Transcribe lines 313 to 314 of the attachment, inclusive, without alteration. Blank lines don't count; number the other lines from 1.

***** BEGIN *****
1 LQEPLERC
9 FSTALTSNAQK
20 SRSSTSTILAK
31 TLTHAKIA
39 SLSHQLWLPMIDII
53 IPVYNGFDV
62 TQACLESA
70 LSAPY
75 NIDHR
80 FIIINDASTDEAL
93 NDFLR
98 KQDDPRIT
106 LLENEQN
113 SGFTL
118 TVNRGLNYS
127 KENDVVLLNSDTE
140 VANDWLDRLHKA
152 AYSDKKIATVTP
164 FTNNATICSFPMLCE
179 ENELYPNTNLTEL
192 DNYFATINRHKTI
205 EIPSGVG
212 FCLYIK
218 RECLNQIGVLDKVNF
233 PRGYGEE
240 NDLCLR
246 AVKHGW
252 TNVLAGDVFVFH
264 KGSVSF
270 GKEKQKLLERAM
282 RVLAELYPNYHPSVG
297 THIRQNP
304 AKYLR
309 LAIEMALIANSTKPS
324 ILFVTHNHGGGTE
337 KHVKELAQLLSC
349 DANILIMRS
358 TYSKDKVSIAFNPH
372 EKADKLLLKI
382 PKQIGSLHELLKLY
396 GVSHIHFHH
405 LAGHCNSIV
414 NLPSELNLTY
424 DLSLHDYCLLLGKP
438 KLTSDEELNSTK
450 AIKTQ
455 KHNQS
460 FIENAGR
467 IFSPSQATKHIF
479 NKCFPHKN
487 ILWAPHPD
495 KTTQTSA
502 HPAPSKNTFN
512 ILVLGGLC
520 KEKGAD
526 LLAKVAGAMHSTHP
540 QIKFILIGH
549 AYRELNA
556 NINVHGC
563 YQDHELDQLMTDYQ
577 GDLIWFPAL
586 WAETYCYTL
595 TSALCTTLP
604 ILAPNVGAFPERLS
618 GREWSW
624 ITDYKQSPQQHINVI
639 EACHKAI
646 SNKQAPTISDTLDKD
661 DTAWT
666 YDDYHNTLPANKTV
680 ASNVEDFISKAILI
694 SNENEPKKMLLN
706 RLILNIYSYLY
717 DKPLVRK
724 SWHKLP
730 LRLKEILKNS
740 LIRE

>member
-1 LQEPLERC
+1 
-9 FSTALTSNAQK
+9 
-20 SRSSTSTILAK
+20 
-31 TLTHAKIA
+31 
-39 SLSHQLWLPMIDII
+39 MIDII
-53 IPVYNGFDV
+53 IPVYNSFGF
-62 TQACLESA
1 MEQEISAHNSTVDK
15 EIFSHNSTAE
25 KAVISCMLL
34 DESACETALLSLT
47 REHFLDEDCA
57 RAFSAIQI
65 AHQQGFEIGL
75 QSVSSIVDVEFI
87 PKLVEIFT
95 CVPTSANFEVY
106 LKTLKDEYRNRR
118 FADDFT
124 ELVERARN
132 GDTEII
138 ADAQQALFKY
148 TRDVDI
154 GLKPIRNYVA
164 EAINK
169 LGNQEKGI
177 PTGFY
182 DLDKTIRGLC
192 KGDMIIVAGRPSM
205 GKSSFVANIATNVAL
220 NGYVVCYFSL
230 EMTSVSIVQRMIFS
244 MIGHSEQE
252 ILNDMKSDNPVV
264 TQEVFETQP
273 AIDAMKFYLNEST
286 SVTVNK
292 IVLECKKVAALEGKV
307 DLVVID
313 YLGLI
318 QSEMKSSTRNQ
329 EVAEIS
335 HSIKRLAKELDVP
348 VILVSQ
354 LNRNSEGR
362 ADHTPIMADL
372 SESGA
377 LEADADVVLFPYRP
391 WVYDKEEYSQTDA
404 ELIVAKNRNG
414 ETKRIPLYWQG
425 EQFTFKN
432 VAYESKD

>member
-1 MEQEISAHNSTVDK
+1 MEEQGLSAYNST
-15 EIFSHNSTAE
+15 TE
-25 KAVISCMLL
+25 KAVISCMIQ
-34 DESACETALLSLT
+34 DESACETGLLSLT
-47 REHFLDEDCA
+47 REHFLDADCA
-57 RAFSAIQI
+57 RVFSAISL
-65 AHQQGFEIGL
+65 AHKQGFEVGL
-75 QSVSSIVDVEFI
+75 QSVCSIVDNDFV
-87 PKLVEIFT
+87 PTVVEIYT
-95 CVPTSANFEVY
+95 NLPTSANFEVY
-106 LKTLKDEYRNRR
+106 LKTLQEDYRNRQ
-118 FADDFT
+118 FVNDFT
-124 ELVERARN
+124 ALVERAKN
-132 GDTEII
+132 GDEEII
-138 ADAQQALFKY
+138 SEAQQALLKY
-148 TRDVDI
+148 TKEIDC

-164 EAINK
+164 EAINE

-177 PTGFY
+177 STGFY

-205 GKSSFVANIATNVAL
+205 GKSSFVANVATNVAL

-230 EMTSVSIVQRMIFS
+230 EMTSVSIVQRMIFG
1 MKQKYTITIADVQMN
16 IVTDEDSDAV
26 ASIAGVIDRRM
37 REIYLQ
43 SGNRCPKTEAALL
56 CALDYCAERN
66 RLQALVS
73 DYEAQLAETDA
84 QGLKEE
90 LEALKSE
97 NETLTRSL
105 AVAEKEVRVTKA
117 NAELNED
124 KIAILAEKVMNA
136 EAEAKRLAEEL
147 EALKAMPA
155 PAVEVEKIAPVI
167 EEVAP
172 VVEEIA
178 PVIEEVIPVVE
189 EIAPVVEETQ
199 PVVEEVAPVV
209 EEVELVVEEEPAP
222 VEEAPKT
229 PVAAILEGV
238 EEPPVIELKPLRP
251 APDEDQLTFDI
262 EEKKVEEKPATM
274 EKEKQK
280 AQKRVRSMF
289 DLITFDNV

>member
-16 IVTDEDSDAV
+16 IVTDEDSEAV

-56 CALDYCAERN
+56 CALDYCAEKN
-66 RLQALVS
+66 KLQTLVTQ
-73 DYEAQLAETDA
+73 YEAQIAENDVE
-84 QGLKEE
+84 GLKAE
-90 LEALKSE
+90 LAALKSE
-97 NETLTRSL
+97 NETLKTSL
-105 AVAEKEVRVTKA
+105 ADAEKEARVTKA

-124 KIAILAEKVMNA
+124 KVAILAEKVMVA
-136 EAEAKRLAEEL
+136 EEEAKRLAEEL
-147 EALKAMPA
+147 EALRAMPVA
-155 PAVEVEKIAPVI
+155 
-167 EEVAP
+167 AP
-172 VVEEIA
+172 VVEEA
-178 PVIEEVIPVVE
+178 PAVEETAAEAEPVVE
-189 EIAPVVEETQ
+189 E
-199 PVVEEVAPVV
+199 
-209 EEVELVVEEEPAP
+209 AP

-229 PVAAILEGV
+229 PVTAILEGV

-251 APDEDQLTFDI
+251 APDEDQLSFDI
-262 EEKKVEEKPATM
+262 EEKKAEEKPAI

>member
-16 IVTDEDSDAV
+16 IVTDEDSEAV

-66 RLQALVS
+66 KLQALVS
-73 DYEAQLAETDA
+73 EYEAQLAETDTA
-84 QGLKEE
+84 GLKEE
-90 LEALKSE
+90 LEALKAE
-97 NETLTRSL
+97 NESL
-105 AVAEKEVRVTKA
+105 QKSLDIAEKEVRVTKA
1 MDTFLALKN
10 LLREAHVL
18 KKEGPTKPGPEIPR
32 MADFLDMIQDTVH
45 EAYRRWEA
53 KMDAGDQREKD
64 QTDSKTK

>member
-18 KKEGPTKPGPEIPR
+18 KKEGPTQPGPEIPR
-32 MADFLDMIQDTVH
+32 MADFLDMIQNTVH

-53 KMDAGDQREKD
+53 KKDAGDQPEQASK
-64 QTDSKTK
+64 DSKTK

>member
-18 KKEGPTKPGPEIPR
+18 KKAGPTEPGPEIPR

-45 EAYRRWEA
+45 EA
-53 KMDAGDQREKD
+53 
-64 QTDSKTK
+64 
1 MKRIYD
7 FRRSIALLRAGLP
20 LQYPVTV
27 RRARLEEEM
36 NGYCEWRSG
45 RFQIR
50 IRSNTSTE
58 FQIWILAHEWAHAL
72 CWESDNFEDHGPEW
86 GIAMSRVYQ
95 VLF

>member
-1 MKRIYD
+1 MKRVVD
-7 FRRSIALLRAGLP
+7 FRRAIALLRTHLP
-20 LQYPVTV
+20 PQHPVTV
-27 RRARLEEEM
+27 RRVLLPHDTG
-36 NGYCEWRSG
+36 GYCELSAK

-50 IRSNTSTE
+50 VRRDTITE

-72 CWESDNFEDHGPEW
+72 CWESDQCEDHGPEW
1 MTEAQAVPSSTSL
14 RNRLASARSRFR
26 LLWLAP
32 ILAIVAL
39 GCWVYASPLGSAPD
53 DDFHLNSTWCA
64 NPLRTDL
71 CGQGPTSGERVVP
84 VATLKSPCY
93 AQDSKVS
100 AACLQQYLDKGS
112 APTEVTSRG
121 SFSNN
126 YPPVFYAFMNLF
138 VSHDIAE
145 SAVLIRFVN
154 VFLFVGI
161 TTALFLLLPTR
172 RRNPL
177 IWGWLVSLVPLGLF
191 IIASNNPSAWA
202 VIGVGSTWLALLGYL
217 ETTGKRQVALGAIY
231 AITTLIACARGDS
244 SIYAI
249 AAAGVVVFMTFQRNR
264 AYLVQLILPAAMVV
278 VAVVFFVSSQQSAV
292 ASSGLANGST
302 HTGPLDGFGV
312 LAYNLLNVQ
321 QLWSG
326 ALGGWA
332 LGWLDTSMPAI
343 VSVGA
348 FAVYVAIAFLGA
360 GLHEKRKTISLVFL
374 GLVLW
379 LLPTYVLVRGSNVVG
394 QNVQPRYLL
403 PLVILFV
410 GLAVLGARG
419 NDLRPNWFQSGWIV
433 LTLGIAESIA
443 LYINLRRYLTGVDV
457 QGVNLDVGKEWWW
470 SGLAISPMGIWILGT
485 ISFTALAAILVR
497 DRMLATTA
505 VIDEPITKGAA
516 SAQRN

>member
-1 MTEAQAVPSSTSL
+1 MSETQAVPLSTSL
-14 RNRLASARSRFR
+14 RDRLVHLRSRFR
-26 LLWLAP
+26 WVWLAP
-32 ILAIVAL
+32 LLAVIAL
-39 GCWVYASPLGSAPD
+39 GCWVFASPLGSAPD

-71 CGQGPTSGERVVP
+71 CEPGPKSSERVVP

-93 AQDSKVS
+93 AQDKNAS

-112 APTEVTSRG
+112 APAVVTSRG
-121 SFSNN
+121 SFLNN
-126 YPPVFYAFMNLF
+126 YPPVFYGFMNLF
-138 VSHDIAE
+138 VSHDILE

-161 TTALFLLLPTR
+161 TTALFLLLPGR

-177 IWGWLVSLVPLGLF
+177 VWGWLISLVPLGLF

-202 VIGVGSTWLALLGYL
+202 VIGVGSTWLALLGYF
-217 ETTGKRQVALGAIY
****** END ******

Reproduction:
-36 NGYCEWRSG
+36 GYCELSAK